The start of our journey through southern Morocco…
Bad timing placed us in the peak of the rainy season at the heart of east Africa, and led us to abandon our journey short of Rwanda and Uganda. We’ll happily save it for another time. We needed to dry out; and dry out we have. According to locals, most of the route we have taken, so far, through the Anti Atlas range in southern Morocco, hasn’t felt rain yet this year.
The Anti Atlas is a region of stark contrasts. High and aromatic wildflower meadows at its peaks are separated from the harsh expanse of the Sahara desert in the south via caravan routes that funnel through red cliff gorges with oases at their floor. It is a spectacular place. We decided to start pedaling from Agadir, a rather touristy coastal town, pushing across a dusty expanse to the foot of the mountains in search of piste (gravel and dirt) roads that would carry us south towards the Sahara.
Big climbs, old maps and a chance meeting with a mountain bike guide led us through some amazing and challenging corners of these mountains…
Also, first, here are a few photos from our short stint in Casablanca:
Here are a few photos of the Hassan II Mosque, Casablanca…
Touristy water guy.
Entering the Anti Atlas… a long climb.
Glad to see desert plants again.
Ancient terraced fields.
Around every corner is a kasbah or agadir ruin.
A large kasbah outside of Ait Baha.
Berber bee hives.
Discarded orange peels used to attract bees and make orange honey.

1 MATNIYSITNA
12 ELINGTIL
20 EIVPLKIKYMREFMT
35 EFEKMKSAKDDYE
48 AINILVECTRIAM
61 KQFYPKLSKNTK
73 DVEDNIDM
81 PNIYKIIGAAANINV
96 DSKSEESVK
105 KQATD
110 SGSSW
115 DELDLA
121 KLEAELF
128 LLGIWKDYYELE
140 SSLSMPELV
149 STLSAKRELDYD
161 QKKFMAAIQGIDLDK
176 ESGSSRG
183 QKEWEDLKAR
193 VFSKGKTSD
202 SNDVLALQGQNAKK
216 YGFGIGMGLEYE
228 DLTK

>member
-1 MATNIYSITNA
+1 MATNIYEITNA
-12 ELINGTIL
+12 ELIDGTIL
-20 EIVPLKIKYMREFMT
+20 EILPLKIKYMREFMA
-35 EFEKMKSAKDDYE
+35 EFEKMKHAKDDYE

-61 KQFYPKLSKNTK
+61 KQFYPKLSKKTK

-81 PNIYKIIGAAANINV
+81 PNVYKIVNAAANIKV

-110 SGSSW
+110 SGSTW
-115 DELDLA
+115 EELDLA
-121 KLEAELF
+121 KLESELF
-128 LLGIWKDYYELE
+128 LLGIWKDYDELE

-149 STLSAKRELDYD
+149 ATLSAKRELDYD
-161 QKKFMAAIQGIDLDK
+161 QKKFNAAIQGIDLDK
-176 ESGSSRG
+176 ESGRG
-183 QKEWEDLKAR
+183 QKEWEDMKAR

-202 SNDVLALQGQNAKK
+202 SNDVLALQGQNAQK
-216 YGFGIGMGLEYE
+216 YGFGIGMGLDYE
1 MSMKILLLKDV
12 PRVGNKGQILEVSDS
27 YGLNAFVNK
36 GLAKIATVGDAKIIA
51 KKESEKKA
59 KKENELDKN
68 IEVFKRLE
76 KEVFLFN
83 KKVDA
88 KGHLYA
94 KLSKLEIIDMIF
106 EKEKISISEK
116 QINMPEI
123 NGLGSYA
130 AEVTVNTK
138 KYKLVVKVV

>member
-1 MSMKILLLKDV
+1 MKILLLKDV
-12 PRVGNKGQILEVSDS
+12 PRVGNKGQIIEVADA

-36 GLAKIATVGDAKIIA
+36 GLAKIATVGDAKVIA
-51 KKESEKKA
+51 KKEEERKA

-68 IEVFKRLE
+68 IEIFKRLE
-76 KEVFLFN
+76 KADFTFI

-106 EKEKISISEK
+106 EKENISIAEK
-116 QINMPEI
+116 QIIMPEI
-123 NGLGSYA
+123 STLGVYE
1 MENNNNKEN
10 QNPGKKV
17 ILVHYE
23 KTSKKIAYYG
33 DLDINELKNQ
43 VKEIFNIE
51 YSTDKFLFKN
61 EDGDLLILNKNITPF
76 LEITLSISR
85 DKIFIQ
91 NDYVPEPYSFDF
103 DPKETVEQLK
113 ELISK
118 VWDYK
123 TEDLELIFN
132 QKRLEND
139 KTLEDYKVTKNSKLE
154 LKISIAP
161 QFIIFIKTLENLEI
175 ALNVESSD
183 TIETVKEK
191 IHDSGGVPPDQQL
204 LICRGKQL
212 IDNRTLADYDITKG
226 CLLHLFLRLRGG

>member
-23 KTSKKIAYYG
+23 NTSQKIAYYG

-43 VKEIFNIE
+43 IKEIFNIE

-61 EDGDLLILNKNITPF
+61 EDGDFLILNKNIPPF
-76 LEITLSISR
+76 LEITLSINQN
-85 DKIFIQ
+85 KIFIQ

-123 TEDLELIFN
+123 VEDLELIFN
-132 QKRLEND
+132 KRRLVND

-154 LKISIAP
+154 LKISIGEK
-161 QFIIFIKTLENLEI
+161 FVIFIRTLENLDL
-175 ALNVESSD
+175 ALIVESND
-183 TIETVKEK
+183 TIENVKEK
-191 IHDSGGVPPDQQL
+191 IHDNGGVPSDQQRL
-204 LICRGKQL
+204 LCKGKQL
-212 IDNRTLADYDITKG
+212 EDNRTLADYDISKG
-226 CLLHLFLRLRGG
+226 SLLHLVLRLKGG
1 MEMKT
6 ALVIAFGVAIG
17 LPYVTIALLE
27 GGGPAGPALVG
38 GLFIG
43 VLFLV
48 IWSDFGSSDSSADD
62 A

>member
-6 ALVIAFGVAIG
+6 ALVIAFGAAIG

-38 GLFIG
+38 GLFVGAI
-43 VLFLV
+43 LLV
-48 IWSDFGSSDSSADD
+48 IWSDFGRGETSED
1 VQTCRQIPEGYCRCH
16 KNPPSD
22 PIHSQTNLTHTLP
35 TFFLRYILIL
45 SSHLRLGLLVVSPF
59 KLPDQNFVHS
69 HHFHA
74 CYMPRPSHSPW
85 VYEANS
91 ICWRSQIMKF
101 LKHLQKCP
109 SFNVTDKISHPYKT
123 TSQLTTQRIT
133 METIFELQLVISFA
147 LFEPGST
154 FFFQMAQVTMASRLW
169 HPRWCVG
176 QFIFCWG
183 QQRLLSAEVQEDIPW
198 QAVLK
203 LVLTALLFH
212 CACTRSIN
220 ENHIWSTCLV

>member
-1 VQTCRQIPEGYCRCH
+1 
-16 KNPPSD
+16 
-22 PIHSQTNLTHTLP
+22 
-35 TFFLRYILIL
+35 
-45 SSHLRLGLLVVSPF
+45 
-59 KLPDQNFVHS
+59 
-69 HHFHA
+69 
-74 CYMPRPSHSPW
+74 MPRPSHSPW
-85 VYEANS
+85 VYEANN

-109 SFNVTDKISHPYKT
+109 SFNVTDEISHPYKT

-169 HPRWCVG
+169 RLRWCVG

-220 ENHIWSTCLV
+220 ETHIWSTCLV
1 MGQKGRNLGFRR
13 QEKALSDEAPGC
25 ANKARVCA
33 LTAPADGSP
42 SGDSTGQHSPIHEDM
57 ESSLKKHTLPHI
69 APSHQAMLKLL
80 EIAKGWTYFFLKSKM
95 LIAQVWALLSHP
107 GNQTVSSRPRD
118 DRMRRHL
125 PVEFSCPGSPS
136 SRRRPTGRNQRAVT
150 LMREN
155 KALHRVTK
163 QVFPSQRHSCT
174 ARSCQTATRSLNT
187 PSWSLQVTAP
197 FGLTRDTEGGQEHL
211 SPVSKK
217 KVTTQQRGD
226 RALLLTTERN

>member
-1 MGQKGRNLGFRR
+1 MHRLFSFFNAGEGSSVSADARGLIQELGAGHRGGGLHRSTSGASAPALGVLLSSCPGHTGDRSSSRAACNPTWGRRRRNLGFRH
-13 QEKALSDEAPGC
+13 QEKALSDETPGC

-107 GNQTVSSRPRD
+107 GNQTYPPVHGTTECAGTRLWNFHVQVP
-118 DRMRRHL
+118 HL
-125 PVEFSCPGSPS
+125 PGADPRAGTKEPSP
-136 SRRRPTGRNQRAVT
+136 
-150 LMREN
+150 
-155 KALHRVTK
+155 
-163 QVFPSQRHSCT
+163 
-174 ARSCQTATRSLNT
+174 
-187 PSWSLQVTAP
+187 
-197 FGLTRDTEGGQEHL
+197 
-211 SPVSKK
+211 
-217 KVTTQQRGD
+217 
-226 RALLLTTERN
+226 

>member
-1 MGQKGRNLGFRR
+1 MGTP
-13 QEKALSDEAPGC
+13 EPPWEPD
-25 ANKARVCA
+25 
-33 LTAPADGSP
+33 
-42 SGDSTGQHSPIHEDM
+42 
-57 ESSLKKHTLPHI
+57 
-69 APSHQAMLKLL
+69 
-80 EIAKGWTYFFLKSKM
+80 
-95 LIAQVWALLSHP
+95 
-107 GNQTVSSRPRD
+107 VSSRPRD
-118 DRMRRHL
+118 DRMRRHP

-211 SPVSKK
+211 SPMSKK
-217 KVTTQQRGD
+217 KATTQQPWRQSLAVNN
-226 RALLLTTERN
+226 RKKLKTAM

We kept seeing these rectangles painted on buildings; finally found out that they use the marked areas for voting.
Bright colored doors stand out among neutral stone and mud brick buildings.
Wild camping in a gorge before our huge push through the big range.
Gin whipping up pasta.
Finally burned wood in the Vargo the following morning. Works well; boiled water in under 10 minutes.
A hill-top fortress.
Starting the ascent up the valley and into the heart of the Anti Atlas.
Once at altitude the mountains are taken over by an incredibly aromatic array of wildflowers.
A very dramatic landscape. Unfortunately, this road, according to Tracks for Africa and an old map we have, was supposed to be piste, but has been paved in the last couple of years.
Passing women harvesting tea and wild herbs.
Switchbacks up, switchbacks down.
I love the style and look of arabic; unfortunately, I can’t read it so who knows what the signs say that fall in the background of the obligatory bike photo.
Perfect timing… we ran into Gabriel, a mountain biking guide from Germany, who pointed us towards some gravel and dirt routes…
He shared his highlighted maps that show his research from the last few weeks. I am slightly envious of his job, I must say.
And with that, we took off down a dirt track that would save us a day, and promise a steep descent into the Ameln Valley.
Unfortunately, the road came to an abrupt stop (literally) and we were temporarily kidnapped by a local family who insisted we stay for tea and couscous.
The Moroccan long pour.
Couscous with a family who warned us of the hiking trail that would drop into the valley, “It can’t be done with biciclet.”, they argued.
The beginning didn’t look so bad, quite nice actually.
Then it got tricky.
After an hour of getting beaten up by thorny bushes, and tackling rocky ledges, we hit pay dirt.
Many of the old roads here have since been paved. Gabriel mentioned this has been tricky for a mountain bike guiding company, they find a good route, then come back the following year and it’s been tarred. Great for Moroccans, bad for us.
Descending into the Ameln Valley.
Hard to believe we were on the other side of those mountains 2 days before.
The palmerie of Ameln.
A lot of GPS trial and error with signage in Arabic.
The Painted Rocks of Tafroute…
… done by a belgian artist Jean Verame in 1984.
At first we were planning to cycle right by, but upon further inspection, the area is neat to explore.
A few of the rocks have been slightly modified by locals.